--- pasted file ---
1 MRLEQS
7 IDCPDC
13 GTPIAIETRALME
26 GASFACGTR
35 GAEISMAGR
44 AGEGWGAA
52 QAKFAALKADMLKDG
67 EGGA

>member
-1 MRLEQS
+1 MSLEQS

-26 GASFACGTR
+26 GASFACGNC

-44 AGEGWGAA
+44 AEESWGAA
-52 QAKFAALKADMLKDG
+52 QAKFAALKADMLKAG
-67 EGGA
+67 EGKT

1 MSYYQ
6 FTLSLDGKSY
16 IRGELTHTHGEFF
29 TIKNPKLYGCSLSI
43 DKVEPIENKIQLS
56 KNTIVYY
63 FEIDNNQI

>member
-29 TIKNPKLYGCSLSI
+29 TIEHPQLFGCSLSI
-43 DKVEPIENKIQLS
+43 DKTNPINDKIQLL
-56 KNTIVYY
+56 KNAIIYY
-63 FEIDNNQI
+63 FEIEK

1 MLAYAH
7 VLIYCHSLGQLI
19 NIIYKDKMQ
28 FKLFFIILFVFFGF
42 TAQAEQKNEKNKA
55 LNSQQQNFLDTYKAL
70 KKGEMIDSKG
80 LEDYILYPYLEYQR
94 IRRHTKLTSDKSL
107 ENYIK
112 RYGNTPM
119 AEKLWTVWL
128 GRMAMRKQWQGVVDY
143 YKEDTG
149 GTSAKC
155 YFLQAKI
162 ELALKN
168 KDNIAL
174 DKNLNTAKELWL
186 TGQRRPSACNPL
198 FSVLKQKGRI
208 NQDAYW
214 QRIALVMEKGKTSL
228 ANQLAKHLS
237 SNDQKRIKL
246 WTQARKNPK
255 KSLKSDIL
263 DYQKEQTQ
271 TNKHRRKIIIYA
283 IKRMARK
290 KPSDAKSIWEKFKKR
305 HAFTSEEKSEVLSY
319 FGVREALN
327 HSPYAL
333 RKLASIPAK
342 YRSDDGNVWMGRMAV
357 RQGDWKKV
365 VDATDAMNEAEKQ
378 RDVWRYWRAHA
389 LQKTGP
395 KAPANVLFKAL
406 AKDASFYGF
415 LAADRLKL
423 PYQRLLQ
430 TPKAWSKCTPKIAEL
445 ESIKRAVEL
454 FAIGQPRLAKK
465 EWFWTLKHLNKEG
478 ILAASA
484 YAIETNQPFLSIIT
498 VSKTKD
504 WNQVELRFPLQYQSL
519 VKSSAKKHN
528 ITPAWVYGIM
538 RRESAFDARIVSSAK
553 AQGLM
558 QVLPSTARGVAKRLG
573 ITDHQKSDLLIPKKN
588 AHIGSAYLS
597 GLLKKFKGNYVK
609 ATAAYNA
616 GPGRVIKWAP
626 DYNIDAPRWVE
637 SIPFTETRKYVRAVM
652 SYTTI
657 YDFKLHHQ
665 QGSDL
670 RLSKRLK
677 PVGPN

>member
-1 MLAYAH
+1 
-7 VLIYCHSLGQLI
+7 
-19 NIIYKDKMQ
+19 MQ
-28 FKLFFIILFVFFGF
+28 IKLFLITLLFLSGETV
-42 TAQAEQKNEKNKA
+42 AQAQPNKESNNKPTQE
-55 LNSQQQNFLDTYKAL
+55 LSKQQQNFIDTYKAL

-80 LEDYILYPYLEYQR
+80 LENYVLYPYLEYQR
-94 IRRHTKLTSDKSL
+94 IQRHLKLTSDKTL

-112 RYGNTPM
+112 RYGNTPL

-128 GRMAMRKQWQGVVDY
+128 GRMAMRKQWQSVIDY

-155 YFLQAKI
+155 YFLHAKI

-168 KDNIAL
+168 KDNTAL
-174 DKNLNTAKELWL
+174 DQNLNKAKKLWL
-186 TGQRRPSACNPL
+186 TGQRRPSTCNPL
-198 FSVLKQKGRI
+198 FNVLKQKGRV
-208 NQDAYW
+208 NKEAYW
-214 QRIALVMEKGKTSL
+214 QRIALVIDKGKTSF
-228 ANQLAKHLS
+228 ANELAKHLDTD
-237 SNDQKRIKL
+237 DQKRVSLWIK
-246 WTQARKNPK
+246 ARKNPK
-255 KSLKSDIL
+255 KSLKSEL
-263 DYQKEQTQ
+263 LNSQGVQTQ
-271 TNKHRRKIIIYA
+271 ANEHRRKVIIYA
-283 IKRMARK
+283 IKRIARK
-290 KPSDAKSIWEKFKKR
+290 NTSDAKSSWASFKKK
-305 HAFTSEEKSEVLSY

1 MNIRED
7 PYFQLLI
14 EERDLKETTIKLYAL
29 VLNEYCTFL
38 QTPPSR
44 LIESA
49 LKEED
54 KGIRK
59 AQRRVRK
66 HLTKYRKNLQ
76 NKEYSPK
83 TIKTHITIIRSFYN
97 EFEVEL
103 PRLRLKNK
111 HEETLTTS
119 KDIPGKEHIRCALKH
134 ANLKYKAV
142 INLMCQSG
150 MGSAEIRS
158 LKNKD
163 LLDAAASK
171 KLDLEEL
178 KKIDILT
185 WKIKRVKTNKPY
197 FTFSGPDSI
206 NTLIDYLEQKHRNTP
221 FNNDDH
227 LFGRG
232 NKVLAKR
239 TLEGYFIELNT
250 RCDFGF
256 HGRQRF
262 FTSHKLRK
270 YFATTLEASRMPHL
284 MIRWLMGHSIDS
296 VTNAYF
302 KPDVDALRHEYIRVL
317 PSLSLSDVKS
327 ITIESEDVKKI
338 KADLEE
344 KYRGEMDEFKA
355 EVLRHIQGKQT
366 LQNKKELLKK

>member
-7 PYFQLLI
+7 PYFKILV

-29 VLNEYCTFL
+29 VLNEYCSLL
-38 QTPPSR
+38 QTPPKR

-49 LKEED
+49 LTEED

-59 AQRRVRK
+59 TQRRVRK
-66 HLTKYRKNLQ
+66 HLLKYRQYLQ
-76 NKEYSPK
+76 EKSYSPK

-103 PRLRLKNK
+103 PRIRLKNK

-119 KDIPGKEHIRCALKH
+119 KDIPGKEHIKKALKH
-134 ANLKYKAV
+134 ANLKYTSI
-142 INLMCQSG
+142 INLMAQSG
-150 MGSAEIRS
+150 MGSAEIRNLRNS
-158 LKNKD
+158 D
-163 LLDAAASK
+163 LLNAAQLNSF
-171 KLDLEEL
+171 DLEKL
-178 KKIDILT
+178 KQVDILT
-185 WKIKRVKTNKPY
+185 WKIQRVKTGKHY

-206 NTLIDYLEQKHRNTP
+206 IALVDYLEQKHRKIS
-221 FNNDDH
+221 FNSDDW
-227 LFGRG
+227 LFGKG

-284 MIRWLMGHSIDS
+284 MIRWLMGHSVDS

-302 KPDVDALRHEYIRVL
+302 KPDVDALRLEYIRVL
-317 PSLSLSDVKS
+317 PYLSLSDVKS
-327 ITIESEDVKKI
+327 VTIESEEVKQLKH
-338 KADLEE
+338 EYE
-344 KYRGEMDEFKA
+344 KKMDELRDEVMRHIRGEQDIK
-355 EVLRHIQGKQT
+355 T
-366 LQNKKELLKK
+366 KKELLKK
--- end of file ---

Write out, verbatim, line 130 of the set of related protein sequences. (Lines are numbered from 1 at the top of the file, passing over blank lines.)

-174 DKNLNTAKELWL